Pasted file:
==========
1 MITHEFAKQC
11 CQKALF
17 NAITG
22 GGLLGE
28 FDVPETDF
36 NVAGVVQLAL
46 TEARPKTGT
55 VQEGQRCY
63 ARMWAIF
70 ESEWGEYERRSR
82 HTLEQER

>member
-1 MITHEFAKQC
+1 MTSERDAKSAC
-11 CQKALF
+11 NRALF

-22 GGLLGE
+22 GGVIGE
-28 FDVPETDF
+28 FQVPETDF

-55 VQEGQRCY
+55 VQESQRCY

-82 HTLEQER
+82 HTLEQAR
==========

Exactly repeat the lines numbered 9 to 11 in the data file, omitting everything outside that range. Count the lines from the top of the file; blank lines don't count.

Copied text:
63 ARMWAIF
70 ESEWGEYERRSR
82 HTLEQER